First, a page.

Mix the concrete to the manufacturer’s directions and fill the mold. It might be easier to use a spoon to get it in there rather than pouring. Shake and tap the mold after each spoon to make sure everything settles without air bubbles. Use the metal can to stabilize your mold.

After you’ve given the concrete time to dry – I would say at least a couple days, but again, follow the manufacturer’s directions, then it’s time to remove the bottles. You can cut the external bottle away using a box cutter and scissors. With a hair drier you can heat the internal bottle to make it a little softer so you can pull it out with pliers. Sand any rough edges.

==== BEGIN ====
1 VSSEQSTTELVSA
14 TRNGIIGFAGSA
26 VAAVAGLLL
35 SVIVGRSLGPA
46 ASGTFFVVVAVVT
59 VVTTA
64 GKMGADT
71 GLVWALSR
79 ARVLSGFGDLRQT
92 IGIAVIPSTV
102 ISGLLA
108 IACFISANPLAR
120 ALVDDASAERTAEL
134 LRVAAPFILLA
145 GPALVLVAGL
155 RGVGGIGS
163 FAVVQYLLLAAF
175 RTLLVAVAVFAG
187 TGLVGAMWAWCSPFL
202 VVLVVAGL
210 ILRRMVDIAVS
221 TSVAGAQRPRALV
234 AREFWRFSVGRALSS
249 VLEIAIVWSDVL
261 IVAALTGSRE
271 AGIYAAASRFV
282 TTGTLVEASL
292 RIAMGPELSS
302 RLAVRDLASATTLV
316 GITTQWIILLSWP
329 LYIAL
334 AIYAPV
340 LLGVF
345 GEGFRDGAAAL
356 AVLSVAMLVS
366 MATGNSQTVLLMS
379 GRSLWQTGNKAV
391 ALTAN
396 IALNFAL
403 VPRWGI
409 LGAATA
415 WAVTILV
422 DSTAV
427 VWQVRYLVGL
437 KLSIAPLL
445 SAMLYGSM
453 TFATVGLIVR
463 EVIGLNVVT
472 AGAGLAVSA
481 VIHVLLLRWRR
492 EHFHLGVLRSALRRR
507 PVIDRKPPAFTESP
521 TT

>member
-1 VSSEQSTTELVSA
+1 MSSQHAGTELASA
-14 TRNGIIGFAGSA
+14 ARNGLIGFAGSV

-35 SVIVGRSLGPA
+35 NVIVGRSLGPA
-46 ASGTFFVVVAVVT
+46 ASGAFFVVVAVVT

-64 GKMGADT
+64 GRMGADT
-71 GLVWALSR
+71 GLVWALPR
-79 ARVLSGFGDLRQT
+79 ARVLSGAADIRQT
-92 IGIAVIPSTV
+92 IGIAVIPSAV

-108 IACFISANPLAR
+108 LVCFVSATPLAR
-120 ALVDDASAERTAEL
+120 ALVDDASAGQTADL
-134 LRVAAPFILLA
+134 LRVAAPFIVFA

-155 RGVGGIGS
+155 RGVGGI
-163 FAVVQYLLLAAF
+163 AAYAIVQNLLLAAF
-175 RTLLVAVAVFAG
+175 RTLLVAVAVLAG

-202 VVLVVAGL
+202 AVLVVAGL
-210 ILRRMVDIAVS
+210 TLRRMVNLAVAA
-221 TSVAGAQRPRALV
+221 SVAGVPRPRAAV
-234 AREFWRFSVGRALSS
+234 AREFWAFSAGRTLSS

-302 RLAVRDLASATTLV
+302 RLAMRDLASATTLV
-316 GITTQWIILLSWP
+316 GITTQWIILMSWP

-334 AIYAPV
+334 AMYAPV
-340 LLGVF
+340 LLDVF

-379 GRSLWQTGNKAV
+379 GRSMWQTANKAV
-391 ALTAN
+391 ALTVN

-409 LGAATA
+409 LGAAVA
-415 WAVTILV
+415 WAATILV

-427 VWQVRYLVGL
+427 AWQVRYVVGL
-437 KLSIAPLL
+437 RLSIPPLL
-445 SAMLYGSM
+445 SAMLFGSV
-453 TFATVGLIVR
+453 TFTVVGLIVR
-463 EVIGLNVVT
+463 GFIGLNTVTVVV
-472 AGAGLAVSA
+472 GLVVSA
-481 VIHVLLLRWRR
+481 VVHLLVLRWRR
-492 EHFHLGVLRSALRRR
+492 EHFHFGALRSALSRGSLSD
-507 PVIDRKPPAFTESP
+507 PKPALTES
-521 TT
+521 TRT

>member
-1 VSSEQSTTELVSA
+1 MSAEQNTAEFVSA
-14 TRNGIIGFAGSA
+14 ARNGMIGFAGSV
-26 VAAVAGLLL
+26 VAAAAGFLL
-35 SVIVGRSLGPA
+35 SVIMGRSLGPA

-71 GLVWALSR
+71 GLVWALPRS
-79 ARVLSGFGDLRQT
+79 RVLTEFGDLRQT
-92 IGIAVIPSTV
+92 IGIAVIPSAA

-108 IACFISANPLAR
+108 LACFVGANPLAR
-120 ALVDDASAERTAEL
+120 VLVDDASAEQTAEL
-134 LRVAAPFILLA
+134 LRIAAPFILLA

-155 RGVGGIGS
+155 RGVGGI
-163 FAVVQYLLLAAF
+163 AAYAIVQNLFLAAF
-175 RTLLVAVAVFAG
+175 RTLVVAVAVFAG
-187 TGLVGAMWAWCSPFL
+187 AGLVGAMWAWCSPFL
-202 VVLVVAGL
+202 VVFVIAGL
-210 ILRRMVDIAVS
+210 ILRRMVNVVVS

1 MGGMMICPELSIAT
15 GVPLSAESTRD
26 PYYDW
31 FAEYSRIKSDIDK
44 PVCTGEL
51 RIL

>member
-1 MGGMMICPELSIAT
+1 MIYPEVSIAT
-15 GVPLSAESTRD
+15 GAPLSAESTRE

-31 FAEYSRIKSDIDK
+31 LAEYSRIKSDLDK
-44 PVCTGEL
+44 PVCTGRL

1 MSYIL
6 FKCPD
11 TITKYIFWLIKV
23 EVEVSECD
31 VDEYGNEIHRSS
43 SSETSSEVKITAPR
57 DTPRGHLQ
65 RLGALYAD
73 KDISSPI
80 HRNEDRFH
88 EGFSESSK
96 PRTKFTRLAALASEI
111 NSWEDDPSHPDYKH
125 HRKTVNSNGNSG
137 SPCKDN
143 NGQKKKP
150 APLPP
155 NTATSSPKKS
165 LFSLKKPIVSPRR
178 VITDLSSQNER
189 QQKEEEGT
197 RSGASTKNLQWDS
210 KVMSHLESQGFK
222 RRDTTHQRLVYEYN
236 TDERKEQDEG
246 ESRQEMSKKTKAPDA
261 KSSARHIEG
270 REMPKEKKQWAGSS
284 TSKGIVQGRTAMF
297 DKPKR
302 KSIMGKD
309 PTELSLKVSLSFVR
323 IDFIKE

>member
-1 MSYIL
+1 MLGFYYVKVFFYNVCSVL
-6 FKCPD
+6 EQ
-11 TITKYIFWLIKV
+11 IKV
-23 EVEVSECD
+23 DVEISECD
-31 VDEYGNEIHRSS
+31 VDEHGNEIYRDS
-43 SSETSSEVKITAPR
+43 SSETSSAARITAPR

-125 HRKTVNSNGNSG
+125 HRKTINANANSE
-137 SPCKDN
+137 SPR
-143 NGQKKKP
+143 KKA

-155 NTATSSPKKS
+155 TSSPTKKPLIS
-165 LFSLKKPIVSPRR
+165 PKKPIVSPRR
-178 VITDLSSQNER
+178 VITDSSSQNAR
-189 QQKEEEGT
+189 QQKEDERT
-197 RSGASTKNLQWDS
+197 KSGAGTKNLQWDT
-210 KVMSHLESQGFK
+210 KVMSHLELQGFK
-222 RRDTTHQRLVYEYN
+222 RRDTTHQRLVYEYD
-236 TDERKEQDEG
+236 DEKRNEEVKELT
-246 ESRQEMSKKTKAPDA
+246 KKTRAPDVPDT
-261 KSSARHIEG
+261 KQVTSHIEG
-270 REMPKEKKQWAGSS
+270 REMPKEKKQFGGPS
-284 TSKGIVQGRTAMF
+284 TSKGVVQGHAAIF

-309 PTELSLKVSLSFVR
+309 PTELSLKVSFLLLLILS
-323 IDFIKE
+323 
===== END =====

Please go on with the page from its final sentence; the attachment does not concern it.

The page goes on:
Cut the socket end of the wire and thread the cut end through the bolt hole. Strip the wires and twist them together. Cover the exposed metal with electrical tape or wire nuts and make sure the pendant is securely fastened. You can find brackets from furnishing stores with which to hang and the one in this tutorial came from Ikea.

You can mix concrete colours, use different bottles and even change  the way you pour the concrete to get some different and really cool effects.


Happy crafting!

~ Megan